November 2004

The Choice of Choices

A Mathematical View of the Electoral College

By Daniel Ullman

Much has been written about our political processes leading up to presidential elections and about the rules that govern how we attempt to change the minds of voters. Pundits complain about corrupt campaign financing and negative advertising, about spin doctors and staged political rallies and such.

Rather less attention has been paid to the rules that govern how we select a president after the campaigns end, after the voters express their preferences, after the hanging chads are sorted out. All that remains at that point is a clearly defined social choice function (or “voting method”), a decision procedure for selecting a winner based on the voters’ opinions.

The voting method we use to elect presidents in the United States is curiously complicated, arbitrary, and unfair. It should be changed.

Why do I say that our current method is “curiously complicated”? Because votes for president are actually cast by members of the Electoral College, which begs the question of how many members each state gets to send to the Electoral College. This in turn depends on the preceding census and the apportionment bill that Congress passed after that census doling out seats in the House of Representatives to the states. Census data is notoriously unreliable, since counting residents is naturally more difficult than the now widely recognized difficulty of counting votes. Even ignoring the anomaly of the census, we still must rely on a method to assign a whole number of representatives to each state based on the census results.

The Constitution gives little guidance regarding how this rounding should be done. The apportionment method that the US seems to use regularly nowadays is the relatively modern method of Huntington-Hill, which is itself curiously complicated and hard to defend against the alternative classical methods of Jefferson, (Quincy) Adams, Webster, Dean or Hamilton, or against the new so-called “quota method” of Balinski and Young, proposed in 1975. An entirely different anomaly of our current system is the perhaps sensible but irregular way Electoral College representatives are chosen in the states of Nebraska and Maine.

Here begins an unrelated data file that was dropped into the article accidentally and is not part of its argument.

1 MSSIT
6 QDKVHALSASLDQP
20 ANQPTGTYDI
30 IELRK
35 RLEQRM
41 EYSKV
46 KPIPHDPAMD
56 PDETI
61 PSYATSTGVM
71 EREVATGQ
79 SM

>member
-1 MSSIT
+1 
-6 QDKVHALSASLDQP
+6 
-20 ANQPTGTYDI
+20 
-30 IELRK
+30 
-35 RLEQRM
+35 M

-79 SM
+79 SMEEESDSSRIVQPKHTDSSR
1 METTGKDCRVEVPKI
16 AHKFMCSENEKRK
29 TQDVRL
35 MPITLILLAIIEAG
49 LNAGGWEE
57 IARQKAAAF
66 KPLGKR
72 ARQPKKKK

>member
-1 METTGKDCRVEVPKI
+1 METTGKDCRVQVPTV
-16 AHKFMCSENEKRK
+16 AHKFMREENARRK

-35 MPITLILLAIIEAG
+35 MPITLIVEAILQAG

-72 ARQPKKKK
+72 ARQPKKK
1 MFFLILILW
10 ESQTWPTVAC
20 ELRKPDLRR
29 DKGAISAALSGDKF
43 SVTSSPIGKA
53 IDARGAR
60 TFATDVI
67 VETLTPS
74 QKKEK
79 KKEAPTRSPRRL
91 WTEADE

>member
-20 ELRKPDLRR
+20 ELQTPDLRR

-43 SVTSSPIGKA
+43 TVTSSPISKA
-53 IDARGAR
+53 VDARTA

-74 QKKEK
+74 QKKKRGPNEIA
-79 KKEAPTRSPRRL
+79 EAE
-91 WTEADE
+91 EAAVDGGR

Why do I say that our current method of electing a president is “arbitrary”?

Because there are many other methods to choose from, and the Electoral College system we use cannot be singled out among these methods as being optimal in any way. Only part of the arbitrariness comes from the dependence on the debatable apportionment method we currently use. Another arbitrary aspect of the current system is the possibility of a “faithless elector,” an anomaly that introduces an element of randomness that some may find charming but most would regard as unequivocally inappropriate. There are many ways to run “direct” elections, at least when there are more than two candidates. In France, there is a run-off among the two top-scoring presidential candidates. In other systems, voters are permitted to be more expressive than they are in the US, where each vote must be cast 100 percent for one candidate, regardless of how the voter might feel about the entire slate. For example, one might permit voters to indicate not only their first-choice candidate but an entire preference list of candidates. Armed with this richer information about voters’ preferences, one is afforded numerous other reasonable decision procedures. Some mathematicians advocate strongly for the “Borda count” method, in which each voter casts one point for their favorite candidate, two points for their second favorite candidate, three points for their third, and so on through the entire slate of candidates, with the candidate receiving the fewest points declared the winner. Others favor a method in which candidates with the fewest first-place votes are eliminated in successive rounds.